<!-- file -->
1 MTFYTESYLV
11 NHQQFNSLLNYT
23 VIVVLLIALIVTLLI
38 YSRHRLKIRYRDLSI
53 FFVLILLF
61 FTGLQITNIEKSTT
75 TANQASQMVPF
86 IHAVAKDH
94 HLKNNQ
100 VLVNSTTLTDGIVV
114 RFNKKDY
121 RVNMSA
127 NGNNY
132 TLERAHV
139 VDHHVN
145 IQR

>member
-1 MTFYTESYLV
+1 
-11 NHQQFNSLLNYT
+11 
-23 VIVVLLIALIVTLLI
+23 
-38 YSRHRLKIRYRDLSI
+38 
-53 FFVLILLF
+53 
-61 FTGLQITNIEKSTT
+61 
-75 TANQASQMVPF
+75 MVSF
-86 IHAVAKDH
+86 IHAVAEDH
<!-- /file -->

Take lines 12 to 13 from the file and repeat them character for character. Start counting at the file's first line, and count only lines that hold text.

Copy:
121 RVNMSA
127 NGNNY